United Kingdom of Great Britain and Northern Ireland
Practice Relating to Rule 85. The Use of Incendiary Weapons against Combatants
In 1976, during discussions in the Ad Hoc Committee on Conventional Weapons established by the CDDH, the representative of the United Kingdom stated:
18. His country had at present no requirement for napalm, but that it possessed other weapons capable of causing death by burning … His delegation could not subscribe to [a] prohibition [of these weapons].
19. The United Kingdom, which was seriously concerned about the suffering caused by flame weapons, was participating actively in negotiations designed to ascertain ways in which the international community might reduce such suffering… .
21. … Incendiary weapons could be both effective and discriminating …
22. The issue at stake was the right of States to use incendiary weapons when they felt their security threatened. It was not easy to deny them that right; but at the same time there was good reason to believe that the great majority of delegations at the current Conference would be happy to see some limitation on the use of such weapons … The Netherlands proposal [submitted as an annex to a working paper on incendiary weapons, see supra
] provided an excellent basis for negotiation, and it was greatly to be hoped that the Committee would reach agreement along these lines.
In 2008, in response to a question in the House of Commons, the UK Secretary of State for Defence wrote:
In Afghanistan, white phosphorus munitions are routinely used to protect troops on operations by producing a smoke screen to provide cover. Records show white phosphorus munitions were last used for the same purpose in Iraq in 2005.
In accordance with the UN third convention on conventional weapons [i.e. Protocol III to the Convention on Certain Conventional Weapons], UK training in the use of white phosphorus emphasises that it should be used solely for its intended purpose.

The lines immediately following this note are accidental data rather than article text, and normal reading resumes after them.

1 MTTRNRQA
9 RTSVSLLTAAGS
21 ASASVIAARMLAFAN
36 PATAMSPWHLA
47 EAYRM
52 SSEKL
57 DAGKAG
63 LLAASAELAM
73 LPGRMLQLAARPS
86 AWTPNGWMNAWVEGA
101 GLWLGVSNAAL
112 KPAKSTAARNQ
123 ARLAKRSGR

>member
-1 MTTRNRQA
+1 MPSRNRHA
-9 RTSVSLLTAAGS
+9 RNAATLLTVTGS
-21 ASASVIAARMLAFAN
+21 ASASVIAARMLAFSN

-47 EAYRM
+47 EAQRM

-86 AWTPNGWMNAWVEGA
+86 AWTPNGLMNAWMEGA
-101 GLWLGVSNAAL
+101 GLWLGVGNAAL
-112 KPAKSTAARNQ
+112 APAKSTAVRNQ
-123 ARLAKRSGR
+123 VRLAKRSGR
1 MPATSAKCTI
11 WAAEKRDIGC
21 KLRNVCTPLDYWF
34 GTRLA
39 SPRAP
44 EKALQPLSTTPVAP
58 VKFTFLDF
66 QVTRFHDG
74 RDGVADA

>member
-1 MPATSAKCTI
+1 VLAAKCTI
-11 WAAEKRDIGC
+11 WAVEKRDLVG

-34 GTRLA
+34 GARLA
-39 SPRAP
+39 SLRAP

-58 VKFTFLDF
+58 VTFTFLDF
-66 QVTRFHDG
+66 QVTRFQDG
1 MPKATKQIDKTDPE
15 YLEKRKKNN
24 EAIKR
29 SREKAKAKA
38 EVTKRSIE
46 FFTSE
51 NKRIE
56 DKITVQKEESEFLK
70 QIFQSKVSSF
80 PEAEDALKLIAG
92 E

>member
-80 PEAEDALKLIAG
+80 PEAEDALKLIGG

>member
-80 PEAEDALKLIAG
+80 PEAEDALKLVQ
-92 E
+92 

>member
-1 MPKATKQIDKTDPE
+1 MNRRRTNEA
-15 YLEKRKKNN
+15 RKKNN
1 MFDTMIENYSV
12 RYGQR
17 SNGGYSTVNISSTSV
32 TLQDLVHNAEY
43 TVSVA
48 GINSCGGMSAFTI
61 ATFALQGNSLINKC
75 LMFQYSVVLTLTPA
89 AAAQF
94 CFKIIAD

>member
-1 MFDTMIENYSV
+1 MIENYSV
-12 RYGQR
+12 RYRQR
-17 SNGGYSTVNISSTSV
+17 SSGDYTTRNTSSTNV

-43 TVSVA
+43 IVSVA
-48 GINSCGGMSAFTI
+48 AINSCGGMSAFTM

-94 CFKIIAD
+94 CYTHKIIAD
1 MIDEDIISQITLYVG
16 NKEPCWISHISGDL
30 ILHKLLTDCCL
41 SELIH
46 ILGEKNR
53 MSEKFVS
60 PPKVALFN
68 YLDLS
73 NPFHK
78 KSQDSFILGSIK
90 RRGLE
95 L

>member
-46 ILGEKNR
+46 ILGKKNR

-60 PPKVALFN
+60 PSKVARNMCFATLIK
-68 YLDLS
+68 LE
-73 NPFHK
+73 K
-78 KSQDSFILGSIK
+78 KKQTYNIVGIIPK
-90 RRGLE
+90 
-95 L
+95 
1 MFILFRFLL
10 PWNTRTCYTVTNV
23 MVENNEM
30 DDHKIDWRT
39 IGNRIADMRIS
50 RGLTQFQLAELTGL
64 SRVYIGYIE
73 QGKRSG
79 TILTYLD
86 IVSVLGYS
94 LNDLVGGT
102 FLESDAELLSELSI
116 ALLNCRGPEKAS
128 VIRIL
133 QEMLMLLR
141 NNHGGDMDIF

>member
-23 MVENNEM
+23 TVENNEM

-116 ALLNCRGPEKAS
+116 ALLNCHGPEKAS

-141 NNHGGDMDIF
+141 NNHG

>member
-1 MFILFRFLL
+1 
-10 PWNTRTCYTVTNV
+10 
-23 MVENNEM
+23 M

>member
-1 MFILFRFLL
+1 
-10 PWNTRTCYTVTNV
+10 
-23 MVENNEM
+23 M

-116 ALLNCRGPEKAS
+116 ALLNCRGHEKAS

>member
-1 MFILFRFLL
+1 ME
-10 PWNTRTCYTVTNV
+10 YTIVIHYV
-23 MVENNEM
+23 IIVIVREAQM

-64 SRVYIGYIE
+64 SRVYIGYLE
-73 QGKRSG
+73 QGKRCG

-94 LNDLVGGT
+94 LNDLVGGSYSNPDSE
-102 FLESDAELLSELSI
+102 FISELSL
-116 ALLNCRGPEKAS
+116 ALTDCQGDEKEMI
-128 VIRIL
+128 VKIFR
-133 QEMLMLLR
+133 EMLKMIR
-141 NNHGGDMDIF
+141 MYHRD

The UK Military Manual (1958) states: “The use of flame throwers when directed against military targets is lawful. However, their use against personnel is contrary to the law of war in so far as it is calculated to cause unnecessary suffering.”
The UK LOAC Manual (2004) states:
6.12.1. Although [incendiary weapons] can cause severe injury to personnel, their use is lawful provided the military necessity for their use outweighs the injury and suffering which their use may cause.
6.12.6. Use of weapons such as napalm and flame-throwers against combatant personnel is not dealt with specifically in the Conventional Weapons Convention or any other treaty. Such uses are governed by the unnecessary suffering principle so that they should not be used directly against personnel but against armoured vehicles, bunkers and built-up emplacements, even though personnel inside may be burnt. The same applies to white phosphorous, which is designed to set fire to targets such as fuel and ammunition dumps or for use to create smoke, and which should not be used directly against personnel.
In 2008, in response to a question in the House of Commons, the UK Secretary of State for Defence wrote regarding operations in Afghanistan: “In accordance with the UN third convention on conventional weapons [i.e. Protocol III to the Convention on Certain Conventional Weapons], UK training in the use of white phosphorus emphasises that it should … not [be used] as an anti-personnel weapon.”
In 1973, in response to Resolution 2932 A (XXVII) in which the UN General Assembly asked States to comment on the report of the UN Secretary-General on napalm and other incendiary weapons and all aspects of their possible use, the United Kingdom emphasized that incendiary weapons must not be used to create unnecessary suffering and recommended further study of this issue.